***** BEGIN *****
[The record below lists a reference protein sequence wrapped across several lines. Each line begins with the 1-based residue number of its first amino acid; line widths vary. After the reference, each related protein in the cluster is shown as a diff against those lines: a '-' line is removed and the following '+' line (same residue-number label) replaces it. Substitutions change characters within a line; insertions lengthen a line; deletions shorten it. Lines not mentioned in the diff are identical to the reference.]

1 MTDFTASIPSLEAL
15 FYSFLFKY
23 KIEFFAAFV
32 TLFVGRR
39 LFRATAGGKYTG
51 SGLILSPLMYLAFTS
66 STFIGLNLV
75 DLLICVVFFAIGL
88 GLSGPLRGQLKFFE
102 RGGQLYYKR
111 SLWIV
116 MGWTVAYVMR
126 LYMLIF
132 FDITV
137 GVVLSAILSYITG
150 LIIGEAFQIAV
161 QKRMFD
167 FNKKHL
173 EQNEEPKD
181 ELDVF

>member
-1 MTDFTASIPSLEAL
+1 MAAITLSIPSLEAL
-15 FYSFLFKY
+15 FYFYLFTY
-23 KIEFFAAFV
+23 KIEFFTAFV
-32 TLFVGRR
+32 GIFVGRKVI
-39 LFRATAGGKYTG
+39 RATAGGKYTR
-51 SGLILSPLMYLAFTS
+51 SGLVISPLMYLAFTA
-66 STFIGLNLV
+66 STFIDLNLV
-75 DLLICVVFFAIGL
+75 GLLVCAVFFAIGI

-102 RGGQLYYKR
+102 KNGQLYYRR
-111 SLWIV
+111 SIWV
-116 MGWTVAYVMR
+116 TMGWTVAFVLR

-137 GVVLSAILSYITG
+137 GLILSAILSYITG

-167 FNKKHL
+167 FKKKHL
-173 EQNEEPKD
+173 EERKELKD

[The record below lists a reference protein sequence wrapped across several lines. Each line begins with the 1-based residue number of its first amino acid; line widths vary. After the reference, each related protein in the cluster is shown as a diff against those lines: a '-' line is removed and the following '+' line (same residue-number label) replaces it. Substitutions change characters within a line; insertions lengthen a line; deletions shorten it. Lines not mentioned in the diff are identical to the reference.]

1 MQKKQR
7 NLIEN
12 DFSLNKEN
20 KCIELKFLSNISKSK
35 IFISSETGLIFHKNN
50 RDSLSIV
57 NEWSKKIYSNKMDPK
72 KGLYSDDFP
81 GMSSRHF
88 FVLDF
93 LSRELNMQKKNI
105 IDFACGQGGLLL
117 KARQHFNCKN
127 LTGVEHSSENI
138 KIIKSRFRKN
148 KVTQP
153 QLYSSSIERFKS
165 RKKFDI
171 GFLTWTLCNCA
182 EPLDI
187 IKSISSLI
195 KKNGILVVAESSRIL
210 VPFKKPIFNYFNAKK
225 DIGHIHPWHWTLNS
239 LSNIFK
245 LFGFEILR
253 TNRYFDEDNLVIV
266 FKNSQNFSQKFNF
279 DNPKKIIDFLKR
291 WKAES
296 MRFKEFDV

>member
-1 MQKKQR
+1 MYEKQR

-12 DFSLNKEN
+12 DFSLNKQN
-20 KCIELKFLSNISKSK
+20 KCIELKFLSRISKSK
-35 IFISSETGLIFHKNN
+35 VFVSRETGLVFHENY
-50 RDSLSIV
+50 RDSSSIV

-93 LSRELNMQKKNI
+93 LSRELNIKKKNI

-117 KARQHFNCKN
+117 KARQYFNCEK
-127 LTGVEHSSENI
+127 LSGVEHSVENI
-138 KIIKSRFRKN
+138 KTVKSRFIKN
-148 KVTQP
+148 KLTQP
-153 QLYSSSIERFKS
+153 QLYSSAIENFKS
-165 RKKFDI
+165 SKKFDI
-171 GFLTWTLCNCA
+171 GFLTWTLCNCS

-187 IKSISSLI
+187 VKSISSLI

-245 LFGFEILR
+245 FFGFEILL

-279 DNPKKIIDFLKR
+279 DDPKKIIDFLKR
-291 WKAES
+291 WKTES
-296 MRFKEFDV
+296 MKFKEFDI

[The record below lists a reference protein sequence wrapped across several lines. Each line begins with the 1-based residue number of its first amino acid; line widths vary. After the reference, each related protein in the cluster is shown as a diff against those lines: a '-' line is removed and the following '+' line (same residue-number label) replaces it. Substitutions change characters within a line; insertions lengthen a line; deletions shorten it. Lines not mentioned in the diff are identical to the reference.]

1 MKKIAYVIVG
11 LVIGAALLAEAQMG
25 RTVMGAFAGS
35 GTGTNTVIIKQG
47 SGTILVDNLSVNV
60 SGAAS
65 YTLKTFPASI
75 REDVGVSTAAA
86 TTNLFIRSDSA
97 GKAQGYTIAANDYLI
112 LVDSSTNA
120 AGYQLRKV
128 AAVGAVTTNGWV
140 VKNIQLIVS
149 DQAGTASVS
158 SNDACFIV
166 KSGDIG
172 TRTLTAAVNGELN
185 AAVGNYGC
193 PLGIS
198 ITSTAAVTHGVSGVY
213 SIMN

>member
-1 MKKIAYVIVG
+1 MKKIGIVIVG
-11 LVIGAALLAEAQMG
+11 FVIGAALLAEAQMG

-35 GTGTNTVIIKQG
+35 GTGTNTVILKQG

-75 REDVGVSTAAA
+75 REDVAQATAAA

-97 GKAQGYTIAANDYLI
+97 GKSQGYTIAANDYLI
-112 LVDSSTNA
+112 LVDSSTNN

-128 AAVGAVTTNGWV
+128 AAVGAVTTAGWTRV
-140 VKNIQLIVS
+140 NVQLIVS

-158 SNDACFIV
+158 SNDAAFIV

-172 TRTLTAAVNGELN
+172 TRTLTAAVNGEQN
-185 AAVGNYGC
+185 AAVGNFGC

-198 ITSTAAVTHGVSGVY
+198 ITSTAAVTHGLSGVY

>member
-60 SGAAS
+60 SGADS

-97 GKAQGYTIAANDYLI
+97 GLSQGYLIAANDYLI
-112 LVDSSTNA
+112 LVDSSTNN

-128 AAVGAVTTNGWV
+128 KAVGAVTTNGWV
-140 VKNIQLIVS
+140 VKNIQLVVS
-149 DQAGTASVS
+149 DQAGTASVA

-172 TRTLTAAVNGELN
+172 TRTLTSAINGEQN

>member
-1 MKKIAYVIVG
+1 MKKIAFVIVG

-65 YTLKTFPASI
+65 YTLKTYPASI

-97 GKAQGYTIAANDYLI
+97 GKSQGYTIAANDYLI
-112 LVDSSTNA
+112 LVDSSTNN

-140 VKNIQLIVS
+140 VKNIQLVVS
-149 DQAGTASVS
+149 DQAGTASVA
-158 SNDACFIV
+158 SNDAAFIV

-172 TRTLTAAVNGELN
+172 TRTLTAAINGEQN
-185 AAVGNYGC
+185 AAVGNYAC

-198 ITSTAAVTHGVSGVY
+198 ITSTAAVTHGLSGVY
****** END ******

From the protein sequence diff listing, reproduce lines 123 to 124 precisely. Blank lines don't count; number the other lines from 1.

25 RTVMGAFAGS
35 GTGTNTVIIKQG